NAGOYA – The Nagoya High Court on Thursday upheld a lower court decision that dismissed claims by seven South Korean plaintiffs who sought compensation for the labor they were forced to perform at a Mitsubishi Heavy Industries Ltd. munitions factory in Nagoya during the war.
Presiding Judge Kunio Aoyama said the plaintiffs’ individual rights to seek damages had lapsed under the 1965 agreement on wartime damages claims between Japan and South Korea, although the court acknowledged the state’s illegal involvement in the case.
“People were abducted under the threat of bodily harm and forced to work for no wages and had restrictions put on their whereabouts, all under the state’s initiative,” Aoyama said.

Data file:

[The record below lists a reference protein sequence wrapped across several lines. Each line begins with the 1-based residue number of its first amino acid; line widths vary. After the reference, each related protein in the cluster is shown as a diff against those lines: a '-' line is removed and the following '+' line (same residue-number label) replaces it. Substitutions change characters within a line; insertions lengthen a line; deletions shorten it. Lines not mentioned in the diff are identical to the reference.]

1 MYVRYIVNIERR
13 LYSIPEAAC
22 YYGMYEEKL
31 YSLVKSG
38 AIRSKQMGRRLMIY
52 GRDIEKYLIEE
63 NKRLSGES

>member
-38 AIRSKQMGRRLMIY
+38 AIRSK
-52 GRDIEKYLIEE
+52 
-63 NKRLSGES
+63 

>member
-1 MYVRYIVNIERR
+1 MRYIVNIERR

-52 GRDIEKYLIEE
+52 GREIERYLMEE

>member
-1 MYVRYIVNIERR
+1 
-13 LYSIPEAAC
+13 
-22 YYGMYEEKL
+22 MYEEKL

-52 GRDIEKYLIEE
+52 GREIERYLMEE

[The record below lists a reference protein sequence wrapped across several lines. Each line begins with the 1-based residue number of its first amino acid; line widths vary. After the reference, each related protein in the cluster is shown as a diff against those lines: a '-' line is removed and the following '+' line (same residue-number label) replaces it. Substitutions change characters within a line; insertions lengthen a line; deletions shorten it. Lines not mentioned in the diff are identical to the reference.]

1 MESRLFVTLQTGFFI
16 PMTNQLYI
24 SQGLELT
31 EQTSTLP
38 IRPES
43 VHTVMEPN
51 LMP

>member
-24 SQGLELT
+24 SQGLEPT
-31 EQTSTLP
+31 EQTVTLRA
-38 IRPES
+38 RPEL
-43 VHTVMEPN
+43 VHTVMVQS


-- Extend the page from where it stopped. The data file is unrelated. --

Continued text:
The ruling comes after the dismissal of a series of similar lawsuits that followed the Supreme Court’s first judgment denying the legal right of Chinese citizens to demand war reparations from Japan. The top court’s ruling in late April cited the Chinese government’s abandonment of compensation rights under a postwar agreement with Japan.
In the Nagoya case, the plaintiffs — six women and the relative of another laborer who has died — had sought 240 million yen in compensation and an apology from the government and the company.
During the trial, they argued that South Korea only gave up its right to protect its people as a state under the agreement, and that the individuals’ right to seek compensation was not diminished.